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Babbidge, Benjamin Harris (1836–1905)

by Jacqueline Bell

This article was published in Australian Dictionary of Biography, Volume 3, (MUP), 1969

Benjamin Harris Babbidge (1836-1905), iron manufacturer, was born on 2 October 1836 at Newport, Isle of Wight, England, son of John Babbidge, tailor. After completing his apprenticeship in White's shipbuilding firm at Cowes he married Elizabeth Ann, née Damp, at Newport on 27 August 1856 and sailed for Moreton Bay. He arrived on 13 January 1857 and worked as a blacksmith for Andrew Petrie, foreman of government works. In 1865 he set up as a ship and general smith, servicing in particular the Black Ball line of clipper ships. Keen and shrewd in business, Babbidge established a railway rolling stock manufactory in South Brisbane in 1885 and won a government contract to build rolling stock, after a select committee in 1879 recommended that carriages and trucks made by local contractors should supplement those from the Ipswich workshops. By 1888 Babbidge Brothers had supplied 123 goods wagons. In his modern factory he employed about fifty hands and manufactured agricultural implements, his ploughs and harrows winning first prizes in four sections at the Brisbane exhibition in 1883.

A warm-hearted and charitable man of great energy, Babbidge identified himself with many aspects of Brisbane life. Iron manufacturers in Brisbane vociferously demanded protection of local industry in the 1870s and Babbidge became president of the Protection League. With others he floated the Tribune, a protectionist paper, which was later merged with the Southern World. In 1878 he was elected alderman for the North ward of the Brisbane Council and was elected mayor in February 1885. In that year more money was spent on public works than ever before, notwithstanding criticism of the incompetence of the council. As mayor Babbidge was instrumental in forming the Blind, Deaf and Dumb Institute and subscribed £100 to its building fund. He resigned from the North ward in 1887 and contested the South ward but was defeated. In 1886 he became president of the United Traffic Board and grand master of Oddfellows and for many years was active in the Volunteer Fire Brigade. He died at South Brisbane on 19 February 1905, a forthright Anglican. His funeral was widely attended. He was survived by five sons and three daughters.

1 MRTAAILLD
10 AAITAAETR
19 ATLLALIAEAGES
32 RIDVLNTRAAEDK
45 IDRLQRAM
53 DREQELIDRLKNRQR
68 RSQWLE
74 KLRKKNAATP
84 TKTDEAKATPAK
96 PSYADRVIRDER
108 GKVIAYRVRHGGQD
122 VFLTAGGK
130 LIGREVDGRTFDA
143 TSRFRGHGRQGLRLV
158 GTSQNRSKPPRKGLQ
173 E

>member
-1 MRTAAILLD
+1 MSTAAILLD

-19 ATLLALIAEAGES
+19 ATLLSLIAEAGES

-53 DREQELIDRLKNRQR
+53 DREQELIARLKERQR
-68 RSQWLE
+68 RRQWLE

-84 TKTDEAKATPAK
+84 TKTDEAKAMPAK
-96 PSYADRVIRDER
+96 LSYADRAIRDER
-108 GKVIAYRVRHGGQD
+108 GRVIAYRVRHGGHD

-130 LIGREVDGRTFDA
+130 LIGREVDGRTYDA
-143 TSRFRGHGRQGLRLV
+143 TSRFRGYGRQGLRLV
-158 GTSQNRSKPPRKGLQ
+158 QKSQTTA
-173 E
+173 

Select Bibliography

  • W. F. Morrison, The Aldine History of Queensland, vol 2 (Brisb, 1888)
  • R. S. Browne, A Journalist's Memories (Brisb, 1927)
  • Brisbane Courier, 18 Mar 1885, 6 Feb 1886, 21 Feb 1905
  • Queensland Figaro, 4 Sept, 9 Oct 1886
  • Daily Mail (Brisbane), 20 Feb 1905.

Additional Resources

Related Entries in NCB Sites

Citation details

Jacqueline Bell, 'Babbidge, Benjamin Harris (1836–1905)', Australian Dictionary of Biography, National Centre of Biography, Australian National University,, published first in hardcopy 1969, accessed online 5 June 2020.

This article was first published in hardcopy in Australian Dictionary of Biography, Volume 3, (MUP), 1969

View the front pages for Volume 3

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